Merritt Milam | October 31, 2019

Tips for a Happier, Healthier Holiday

Thanksgiving is a time for family, friends, and a feast of great food. Most parents and guests end up sharing (or sneaking) a tasty snack to a sweet, patiently watchful pet. It seems innocent enough…since they are part of the family. Unfortunately, allowing your pet to enjoy the Thanksgiving feast can have serious, even dangerous consequences. Here are some important food safety tips you need to know to keep your furry friend thankful for their health.

Harmful Foods Fido CAN’T Eat

  • Onions and garlic (Stuffing) – Stuffing is a holiday tradition in most homes, but for pets it can be harmful. Any variety that contains garlic or onion (powdered, cooked, or raw) is lethal to dogs and most small animals. Consumption causes damage to the pet’s red blood cells and can ultimately lead to death.
  • Mushrooms – Mushrooms can cause a variety of problems ranging from stomach upset to seizures depending on the kind of mushroom ingested.
  • Raisins, Currants, Grapes – These fruits have been associated with liver and kidney failure.
  • Cooked bones – Despite popular belief, cooked bones are hazardous to dogs. They can cause choking, stomach bleeding and intestinal blockages.
  • Heavy fats like butter and turkey skin – The most common problem with fried food or items high in fat content is upset stomach and diarrhea. However, regular consumption can lead to heart disease and diabetes.
  • Ham – Pork products can lead to pancreatitis, vomiting, and diarrhea in pets. Further, even small portions of fatty meat can cause obesity in smaller dogs and cats.
  • Chocolate – While it seems like a simple treat, chocolate can be deadly to pets. An ingredient called theobromine is the trouble and can lead to vomiting, diarrhea, and seizures, as well as death.
  • Alcohol – It should go without saying but, pets can suffer from alcohol ingestion. Even in small doses, intoxication can lead to seizures, respiratory failure, and death.
  • Nuts – Macadamia nuts are just as lethal chocolate. Other nut varieties such as; cashews and walnuts aren’t as deadly as Macadamias, but they can still make your pet very sick.
  • Raw bread dough – Raw bread expands in the stomach and can cause an intestinal blockage that can lead to death.
  • Turkey – Unless the meat is totally plain, boneless and well-cooked, your pet should avoid turkey. Turkey that is raw or smothered in garlic, butter or seasonings, can be extremely toxic to your pet.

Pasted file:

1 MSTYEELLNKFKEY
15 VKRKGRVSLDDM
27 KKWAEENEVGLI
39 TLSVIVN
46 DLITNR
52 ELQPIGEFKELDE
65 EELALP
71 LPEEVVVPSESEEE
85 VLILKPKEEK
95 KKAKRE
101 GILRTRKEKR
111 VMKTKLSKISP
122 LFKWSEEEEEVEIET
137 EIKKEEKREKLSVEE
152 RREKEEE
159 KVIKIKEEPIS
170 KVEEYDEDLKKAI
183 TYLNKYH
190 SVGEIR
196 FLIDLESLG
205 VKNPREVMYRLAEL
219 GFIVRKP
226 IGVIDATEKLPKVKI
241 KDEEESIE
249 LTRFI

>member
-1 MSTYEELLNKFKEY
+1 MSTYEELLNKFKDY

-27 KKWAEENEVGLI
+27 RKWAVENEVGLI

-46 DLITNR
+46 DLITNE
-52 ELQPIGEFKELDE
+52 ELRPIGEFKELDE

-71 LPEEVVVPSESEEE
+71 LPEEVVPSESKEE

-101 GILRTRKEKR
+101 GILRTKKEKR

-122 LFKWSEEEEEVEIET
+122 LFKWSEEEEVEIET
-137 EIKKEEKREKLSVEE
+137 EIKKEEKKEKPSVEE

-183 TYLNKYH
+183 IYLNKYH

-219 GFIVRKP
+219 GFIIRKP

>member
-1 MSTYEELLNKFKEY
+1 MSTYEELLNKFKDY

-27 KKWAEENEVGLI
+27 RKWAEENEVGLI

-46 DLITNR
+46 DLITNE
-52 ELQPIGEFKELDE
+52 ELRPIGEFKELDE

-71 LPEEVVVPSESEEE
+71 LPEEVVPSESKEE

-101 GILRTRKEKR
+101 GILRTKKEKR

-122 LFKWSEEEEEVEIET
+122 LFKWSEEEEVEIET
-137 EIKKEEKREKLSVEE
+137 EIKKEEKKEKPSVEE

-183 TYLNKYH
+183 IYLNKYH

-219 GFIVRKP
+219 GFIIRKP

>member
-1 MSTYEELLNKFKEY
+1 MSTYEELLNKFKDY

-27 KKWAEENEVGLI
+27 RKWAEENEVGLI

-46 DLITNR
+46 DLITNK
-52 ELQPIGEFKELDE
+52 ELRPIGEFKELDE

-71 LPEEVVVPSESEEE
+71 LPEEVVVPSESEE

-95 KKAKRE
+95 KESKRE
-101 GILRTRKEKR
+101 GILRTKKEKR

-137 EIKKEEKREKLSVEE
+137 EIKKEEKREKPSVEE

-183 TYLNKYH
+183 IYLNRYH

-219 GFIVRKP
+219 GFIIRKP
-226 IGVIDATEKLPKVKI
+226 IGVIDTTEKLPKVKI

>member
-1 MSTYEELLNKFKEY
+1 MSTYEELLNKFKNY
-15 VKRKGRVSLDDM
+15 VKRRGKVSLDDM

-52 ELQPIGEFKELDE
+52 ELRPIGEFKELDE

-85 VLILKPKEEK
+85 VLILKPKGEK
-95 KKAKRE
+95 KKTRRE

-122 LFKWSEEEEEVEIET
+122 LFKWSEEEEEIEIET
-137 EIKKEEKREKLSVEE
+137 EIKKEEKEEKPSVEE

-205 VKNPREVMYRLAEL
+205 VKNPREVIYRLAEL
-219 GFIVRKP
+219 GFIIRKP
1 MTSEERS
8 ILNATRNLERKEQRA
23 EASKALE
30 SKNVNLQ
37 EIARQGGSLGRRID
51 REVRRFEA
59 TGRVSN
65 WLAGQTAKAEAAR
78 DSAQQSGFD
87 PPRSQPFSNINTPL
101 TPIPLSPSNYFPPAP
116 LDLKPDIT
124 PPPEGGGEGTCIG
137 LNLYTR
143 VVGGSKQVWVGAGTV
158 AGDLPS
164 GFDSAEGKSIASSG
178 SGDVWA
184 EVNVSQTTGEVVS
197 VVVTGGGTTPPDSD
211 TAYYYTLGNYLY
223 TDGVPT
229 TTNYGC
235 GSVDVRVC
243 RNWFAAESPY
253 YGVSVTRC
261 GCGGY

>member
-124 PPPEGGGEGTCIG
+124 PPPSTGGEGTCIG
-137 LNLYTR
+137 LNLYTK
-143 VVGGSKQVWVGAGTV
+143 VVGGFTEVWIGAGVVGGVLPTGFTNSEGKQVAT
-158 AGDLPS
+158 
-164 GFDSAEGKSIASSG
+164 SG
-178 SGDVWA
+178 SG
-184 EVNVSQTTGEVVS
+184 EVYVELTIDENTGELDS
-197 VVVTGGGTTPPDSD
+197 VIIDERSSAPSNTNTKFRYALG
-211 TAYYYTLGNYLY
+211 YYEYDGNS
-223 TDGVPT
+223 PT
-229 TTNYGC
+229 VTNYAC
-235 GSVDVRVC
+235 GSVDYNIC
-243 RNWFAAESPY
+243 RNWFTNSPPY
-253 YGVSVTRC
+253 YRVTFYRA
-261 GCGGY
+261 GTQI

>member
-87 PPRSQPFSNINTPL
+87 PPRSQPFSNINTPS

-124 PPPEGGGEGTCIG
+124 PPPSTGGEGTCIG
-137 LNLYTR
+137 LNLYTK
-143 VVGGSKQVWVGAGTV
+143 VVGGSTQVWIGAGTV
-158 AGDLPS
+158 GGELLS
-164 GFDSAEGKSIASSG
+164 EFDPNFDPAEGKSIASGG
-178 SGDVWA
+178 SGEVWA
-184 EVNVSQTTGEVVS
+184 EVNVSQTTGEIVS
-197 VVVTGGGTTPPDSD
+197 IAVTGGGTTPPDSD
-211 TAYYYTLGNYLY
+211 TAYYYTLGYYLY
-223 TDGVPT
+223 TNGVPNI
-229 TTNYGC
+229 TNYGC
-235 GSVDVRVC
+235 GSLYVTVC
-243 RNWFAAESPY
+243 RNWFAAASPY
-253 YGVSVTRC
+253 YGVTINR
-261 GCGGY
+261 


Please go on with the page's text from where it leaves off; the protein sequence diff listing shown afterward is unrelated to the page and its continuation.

Foods Fido CAN Enjoy

  • Sweet potatoes – Sweet potatoes are high in beta-carotene and fiber. Served ungarnished, though, sweet potatoes are perfectly fine, according to the ASPCA.
  • Carrots – Carrots are low calorie and high in fiber and vitamin A. However, they are also high in sugar – so, you may want to skip them if your dog is diabetic. If carrots are chosen as a pet snack, steam or boil them and provide a couple of unseasoned ones to your furry friend.
  • Green Beans – Green beans are filling and low calorie. Make sure you use fresh or frozen green beans with no seasoning.
  • Cranberries – Cranberries are a great source of antioxidants and can add a fun burst of flavor to your dog’s plate. Not all dogs like cranberries so try adding just a few as a dessert or topping.
  • Apple slices – Apples are a sweet treat for your pup. Save a few slices if you make apple pie and chop them up or mash them for your pup. Seeds and skin should be removed prior to serving to your pet.
  • Pumpkin – Pumpkin can help regulate your dog’s digestive tract. Whether the pumpkin is steamed, baked, or canned make sure that nothing has been added to it.

Avoiding food illnesses in your pets is always important, but especially at this time of year when there are so many opportunities for them to be tempted and affected. Aside from making sure you and your guests keep unhealthy foods from your pet, there is another option to consider – Impulse Control training.


Whether your dog is a seasoned counter-surfer, garbage can crasher, or a persistent food beggar, this six-week course addresses impulse control issues in dogs, such as pulling towards distractions, jumping on guests, not coming when called, counter surfing, and refusing to leave things that aren’t theirs. Dogs will learn to settle and stay when guests knock at the door or ring the doorbell, and they will learn to leave distractions while on walks or when called to come. A strong emphasis is placed on offered behaviors, teaching the dog to make good decisions without being asked. Come, leave it, stay, and settle are delved into more deeply, through the use of new, innovative exercises.


If you are interested in learning more about training classes for your dog, call 205.902.WAGS (9247) or visit our website training page.

From all of us at Wags, we hope you and your family have a very safe and Happy Thanksgiving!

Sources: American Veterinary Medical Association, ASPCA,,